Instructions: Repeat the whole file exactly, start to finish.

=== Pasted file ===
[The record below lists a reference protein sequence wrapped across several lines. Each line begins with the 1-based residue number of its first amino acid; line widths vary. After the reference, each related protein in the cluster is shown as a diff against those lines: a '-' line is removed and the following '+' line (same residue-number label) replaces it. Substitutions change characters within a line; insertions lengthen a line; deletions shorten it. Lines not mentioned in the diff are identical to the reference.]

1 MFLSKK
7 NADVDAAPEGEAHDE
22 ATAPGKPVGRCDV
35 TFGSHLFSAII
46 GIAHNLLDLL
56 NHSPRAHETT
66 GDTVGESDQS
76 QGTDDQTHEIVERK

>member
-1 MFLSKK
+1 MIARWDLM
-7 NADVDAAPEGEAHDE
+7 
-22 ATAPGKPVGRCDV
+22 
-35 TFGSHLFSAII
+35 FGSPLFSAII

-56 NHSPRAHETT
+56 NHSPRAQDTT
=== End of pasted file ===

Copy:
[The record below lists a reference protein sequence wrapped across several lines. Each line begins with the 1-based residue number of its first amino acid; line widths vary. After the reference, each related protein in the cluster is shown as a diff against those lines: a '-' line is removed and the following '+' line (same residue-number label) replaces it. Substitutions change characters within a line; insertions lengthen a line; deletions shorten it. Lines not mentioned in the diff are identical to the reference.]

1 MFLSKK
7 NADVDAAPEGEAHDE
22 ATAPGKPVGRCDV
35 TFGSHLFSAII
46 GIAHNLLDLL
56 NHSPRAHETT
66 GDTVGESDQS
76 QGTDDQTHEIVERK

>member
-1 MFLSKK
+1 MIARWDLM
-7 NADVDAAPEGEAHDE
+7 
-22 ATAPGKPVGRCDV
+22 
-35 TFGSHLFSAII
+35 FGSPLFSAII

-56 NHSPRAHETT
+56 NHSPRAQDTT